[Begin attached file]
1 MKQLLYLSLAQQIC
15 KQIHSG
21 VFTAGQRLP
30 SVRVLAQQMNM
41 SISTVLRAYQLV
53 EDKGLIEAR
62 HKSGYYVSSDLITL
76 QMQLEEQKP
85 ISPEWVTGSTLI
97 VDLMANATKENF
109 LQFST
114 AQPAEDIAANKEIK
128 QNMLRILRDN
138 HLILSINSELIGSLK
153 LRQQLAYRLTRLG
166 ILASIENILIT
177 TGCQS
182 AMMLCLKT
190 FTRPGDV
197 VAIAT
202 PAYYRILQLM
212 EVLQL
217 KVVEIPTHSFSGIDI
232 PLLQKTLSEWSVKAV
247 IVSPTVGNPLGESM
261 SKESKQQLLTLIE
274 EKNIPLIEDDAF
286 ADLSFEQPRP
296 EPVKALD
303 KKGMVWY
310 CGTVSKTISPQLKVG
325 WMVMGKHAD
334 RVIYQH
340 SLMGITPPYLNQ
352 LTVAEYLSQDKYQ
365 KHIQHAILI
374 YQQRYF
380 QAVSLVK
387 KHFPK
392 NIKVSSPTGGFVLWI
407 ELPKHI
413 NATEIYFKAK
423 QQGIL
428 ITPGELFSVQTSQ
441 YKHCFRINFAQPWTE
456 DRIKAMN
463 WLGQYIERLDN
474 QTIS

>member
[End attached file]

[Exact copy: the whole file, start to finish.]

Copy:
1 MKQLLYLSLAQQIC
15 KQIHSG
21 VFTAGQRLP
30 SVRVLAQQMNM
41 SISTVLRAYQLV
53 EDKGLIEAR
62 HKSGYYVSSDLITL
76 QMQLEEQKP
85 ISPEWVTGSTLI
97 VDLMANATKENF
109 LQFST
114 AQPAEDIAANKEIK
128 QNMLRILRDN
138 HLILSINSELIGSLK
153 LRQQLAYRLTRLG
166 ILASIENILIT
177 TGCQS
182 AMMLCLKT
190 FTRPGDV
197 VAIAT
202 PAYYRILQLM
212 EVLQL
217 KVVEIPTHSFSGIDI
232 PLLQKTLSEWSVKAV
247 IVSPTVGNPLGESM
261 SKESKQQLLTLIE
274 EKNIPLIEDDAF
286 ADLSFEQPRP
296 EPVKALD
303 KKGMVWY
310 CGTVSKTISPQLKVG
325 WMVMGKHAD
334 RVIYQH
340 SLMGITPPYLNQ
352 LTVAEYLSQDKYQ
365 KHIQHAILI
374 YQQRYF
380 QAVSLVK
387 KHFPK
392 NIKVSSPTGGFVLWI
407 ELPKHI
413 NATEIYFKAK
423 QQGIL
428 ITPGELFSVQTSQ
441 YKHCFRINFAQPWTE
456 DRIKAMN
463 WLGQYIERLDN
474 QTIS

>member